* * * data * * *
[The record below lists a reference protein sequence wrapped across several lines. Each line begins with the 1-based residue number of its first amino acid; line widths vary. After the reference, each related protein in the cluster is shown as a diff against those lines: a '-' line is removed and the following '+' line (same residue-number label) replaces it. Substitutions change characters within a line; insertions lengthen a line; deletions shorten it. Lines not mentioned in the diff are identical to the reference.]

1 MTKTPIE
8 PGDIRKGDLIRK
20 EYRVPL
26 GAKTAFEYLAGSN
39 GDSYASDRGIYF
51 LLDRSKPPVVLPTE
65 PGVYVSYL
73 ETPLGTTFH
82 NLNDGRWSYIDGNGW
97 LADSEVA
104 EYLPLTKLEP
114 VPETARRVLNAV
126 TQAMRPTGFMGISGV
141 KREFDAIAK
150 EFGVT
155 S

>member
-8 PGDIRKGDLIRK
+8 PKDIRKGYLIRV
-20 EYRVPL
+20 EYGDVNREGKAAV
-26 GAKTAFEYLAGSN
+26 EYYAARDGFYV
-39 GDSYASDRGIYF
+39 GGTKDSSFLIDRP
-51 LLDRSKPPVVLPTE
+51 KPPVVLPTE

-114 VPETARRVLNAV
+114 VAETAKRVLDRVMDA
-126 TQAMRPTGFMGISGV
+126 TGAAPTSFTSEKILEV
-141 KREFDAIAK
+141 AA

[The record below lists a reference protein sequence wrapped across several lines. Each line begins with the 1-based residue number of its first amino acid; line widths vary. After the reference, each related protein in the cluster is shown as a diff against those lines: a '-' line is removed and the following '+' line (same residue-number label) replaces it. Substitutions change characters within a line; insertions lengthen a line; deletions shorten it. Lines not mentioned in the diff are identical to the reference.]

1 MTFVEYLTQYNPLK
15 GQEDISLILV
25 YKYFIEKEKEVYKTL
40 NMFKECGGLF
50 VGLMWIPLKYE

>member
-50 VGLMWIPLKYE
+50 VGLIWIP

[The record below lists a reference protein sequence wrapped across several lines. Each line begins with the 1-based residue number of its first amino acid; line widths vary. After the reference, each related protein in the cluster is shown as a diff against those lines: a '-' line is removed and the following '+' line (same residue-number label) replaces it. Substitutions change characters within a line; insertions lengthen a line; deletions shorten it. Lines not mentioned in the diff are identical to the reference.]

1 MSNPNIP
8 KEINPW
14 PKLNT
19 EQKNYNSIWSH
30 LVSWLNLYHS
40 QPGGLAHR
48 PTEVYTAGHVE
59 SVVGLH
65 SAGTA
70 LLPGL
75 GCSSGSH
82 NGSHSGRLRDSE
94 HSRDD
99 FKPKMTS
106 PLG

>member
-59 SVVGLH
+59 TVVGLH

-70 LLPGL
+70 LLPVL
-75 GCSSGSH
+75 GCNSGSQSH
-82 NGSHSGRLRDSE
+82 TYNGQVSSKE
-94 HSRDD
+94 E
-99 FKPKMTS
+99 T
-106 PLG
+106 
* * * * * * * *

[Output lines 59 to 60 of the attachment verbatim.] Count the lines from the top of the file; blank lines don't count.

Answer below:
106 PLG

>member